We will stream the talk live and share the raw recording.
March 18th, 2009, by Tim Finin, posted in cloud computing, Google, High performance computing, MC2, Multicore Computation Center, Semantic Web, Social media
We are early in the era of big data (including social and/or semantic) and more and more of us need the tools to handle it. Monday’s NYT had a story, Hadoop, a Free Software Program, Finds Uses Beyond Search, on Hadoop and Cloudera, a new startup that offering its own Hadoop distribution that is designed to beasier to install and configure.
“In the span of just a couple of years, Hadoop, a free software program named after a toy elephant, has taken over some of the world’s biggest Web sites. It controls the top search engines and determines the ads displayed next to the results. It decides what people see on Yahoo’s homepage and finds long-lost friends on Facebook.”
Three top engineers from Google, Yahoo and Facebook, along with a former executive from Oracle, are betting it will. They announced a start-up Monday called Cloudera, based in Burlingame, Calif., that will try to bring Hadoop’s capabilities to industries as far afield as genomics, retailing and finance. The company has just released its own version of Hadoop. The software remains free, but Cloudera hopes to make money selling support and consulting services for the software. It has only a few customers, but it wants to attract biotech, oil and gas, retail and insurance customers to the idea of making more out of their information for less.
Cloudera’s distribution, curently based on Hadoop v0.18.3, uses RPM and comes with a Web-based configuration aide. The company also offers some free basic training in mapReduce concepts, using Hadoop, developing appropriate algorithms and using Hive.
February 8th, 2009, by Tim Finin, posted in cloud computing, Database, High performance computing, MC2
A Hadoop User Group (HUG) has formed for the Washington DC area via meetup.com.
“We’re a group of Hadoop & Cloud Computing technologists / enthusiasts / curious people who discuss emerging technologies, Hadoop & related software development (HBase, Hypertable, PIG, etc). Come learn from each other, meet nice people, have some food/drink.”
The group defines it’s geographic location as Columbia MD and their first HUG meetup was held last Wednesday at the BWI Hampton Inn. In addition to informal social interactions, it featured two presentations:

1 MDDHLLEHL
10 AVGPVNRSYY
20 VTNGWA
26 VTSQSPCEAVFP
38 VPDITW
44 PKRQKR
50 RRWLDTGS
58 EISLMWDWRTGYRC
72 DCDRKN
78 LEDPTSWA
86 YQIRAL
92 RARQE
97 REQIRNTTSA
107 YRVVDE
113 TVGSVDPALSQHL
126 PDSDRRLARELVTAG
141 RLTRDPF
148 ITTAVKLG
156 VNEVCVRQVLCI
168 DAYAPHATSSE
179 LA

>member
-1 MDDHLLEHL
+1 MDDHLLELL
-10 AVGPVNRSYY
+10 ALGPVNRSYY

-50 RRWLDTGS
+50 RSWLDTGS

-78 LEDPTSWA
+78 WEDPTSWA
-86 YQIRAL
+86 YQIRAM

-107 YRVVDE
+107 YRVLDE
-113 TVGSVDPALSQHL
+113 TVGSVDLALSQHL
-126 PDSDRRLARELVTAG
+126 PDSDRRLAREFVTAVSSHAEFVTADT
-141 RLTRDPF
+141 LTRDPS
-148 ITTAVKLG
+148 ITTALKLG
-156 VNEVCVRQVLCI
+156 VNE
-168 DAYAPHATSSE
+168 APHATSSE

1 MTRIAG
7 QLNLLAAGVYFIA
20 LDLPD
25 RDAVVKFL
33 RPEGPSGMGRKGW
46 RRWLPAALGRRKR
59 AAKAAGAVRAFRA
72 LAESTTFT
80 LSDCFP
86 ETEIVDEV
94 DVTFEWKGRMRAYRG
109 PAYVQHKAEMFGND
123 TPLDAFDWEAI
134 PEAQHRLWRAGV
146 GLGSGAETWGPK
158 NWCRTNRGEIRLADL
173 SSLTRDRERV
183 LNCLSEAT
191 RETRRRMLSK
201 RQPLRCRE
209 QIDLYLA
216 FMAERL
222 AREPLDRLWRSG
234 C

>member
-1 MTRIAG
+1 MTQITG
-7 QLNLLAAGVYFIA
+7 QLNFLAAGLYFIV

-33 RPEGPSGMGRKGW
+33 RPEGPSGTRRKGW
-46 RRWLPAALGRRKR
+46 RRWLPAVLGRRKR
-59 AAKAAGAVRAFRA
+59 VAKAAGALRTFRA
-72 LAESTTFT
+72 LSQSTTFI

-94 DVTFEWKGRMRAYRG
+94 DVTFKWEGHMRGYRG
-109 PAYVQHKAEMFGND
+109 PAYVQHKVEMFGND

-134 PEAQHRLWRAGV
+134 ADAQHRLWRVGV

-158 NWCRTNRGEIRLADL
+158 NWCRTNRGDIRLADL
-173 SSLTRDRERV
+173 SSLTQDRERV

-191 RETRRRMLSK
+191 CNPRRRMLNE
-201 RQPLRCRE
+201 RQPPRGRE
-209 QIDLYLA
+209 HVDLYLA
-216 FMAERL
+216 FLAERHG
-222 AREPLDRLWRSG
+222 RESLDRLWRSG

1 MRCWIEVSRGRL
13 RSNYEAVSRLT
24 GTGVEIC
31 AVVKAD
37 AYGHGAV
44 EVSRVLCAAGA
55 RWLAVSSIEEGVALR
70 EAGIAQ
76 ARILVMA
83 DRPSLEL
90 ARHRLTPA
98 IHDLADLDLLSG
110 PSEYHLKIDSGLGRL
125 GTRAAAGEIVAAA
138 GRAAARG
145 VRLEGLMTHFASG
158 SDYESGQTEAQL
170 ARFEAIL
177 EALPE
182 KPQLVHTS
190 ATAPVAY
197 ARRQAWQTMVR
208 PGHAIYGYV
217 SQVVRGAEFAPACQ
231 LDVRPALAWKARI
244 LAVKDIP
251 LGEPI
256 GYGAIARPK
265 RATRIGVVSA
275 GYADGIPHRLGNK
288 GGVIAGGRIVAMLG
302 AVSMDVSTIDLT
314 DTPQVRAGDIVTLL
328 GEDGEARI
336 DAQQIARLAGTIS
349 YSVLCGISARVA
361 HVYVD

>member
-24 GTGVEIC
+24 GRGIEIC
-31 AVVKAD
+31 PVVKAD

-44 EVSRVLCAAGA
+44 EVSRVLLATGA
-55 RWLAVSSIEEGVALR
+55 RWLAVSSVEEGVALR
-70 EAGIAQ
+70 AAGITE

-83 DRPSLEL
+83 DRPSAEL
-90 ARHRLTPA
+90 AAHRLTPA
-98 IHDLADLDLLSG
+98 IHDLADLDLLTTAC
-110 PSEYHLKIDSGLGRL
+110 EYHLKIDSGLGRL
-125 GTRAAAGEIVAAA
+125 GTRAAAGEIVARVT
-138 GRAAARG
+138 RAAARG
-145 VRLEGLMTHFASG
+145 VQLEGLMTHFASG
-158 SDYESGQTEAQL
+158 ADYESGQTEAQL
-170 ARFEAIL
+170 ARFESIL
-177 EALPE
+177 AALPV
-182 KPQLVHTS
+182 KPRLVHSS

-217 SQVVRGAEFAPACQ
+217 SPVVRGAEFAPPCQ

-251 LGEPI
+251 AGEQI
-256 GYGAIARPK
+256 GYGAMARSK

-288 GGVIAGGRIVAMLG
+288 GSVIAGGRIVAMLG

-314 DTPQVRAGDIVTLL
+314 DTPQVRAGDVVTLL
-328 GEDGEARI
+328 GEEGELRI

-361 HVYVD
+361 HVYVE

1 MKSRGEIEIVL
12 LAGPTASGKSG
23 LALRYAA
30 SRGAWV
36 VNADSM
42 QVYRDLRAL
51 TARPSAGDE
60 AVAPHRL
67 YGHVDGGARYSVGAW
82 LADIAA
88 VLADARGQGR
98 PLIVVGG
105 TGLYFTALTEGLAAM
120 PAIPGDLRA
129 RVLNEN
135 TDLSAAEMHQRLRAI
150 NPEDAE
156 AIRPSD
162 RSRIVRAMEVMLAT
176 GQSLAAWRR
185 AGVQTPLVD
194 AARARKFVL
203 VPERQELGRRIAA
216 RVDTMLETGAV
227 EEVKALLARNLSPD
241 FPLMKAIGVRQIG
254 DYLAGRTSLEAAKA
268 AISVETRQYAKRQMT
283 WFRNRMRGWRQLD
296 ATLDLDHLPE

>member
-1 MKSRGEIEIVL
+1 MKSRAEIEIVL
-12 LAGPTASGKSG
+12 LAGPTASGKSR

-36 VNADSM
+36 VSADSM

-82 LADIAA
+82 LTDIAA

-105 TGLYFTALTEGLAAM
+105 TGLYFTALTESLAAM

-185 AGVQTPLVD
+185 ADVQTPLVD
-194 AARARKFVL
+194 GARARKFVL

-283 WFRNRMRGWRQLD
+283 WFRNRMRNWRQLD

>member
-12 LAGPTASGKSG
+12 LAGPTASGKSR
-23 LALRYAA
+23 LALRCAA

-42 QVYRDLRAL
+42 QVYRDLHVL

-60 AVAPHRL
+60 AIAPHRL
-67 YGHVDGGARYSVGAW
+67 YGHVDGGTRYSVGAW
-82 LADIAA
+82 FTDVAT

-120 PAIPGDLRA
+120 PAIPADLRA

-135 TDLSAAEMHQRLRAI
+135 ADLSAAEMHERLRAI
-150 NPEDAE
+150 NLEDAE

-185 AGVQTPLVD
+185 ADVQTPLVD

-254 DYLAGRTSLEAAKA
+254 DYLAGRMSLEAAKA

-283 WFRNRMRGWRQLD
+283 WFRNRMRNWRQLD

- Amir Youssefi from Yahoo! presented an overview of Hadoop. Amir is a member of the Cloud Computing and Data Infrastructure group at Yahoo!, and will be discussing Multi-Dataset Processing (Joins) using Hadoop and Hadoop Table.
- Introduction to complex, fault tolerant data processing workflows using Cascading and Hadoop by Scott Godwin & Bill Oley
If you’re in Maryland and interested you can join the group at meetup.com and get announcements for future meetings. It might provide a good way to learn more about new software to exploit computing clusters and cloud computing.
(Thanks to Chris Diehl for alerting me to this)
January 2nd, 2009, by Tim Finin, posted in cloud computing, MC2, Programming
The amount of free, interesting, and useful data is growing explosively. Luckily, computer are getting cheaper as we speak, they are all connected with a robust communication infrastructure, and software for analyzing data is better than ever. That’s why everyone is interested in easy to use frameworks like MapReduce for every-day programmers to run their data crunching in parallel.
octo.py is a very simple MapReduce like system inspired by Ruby’s Starfish.
“Octo.py doesn’t aim to meet all your distributed computing needs, but its simple approach is amendable to a large proportion of parallelizable tasks. If your code has a for-loop, there’s a good chance that you can make it distributed with just a few small changes. If you’re already using Python’s map() and reduce() functions, the changes needed are trivial!”
triangular.py is the simple example given in the documentation that is used with octo.py to compute the first 100 triangular numbers.
# triangular.py compute first 100 triangular numbers. Do
# 'octo.py server triangular.py' on server with address IP
# and 'octo.py client IP' on each client. Server uses source
# & final, sends tasks to clients, integrates results. Clients
# get tasks from server, use mapfn & reducefn, return results.
source = dict(zip(range(100), range(100)))
def final(key, value):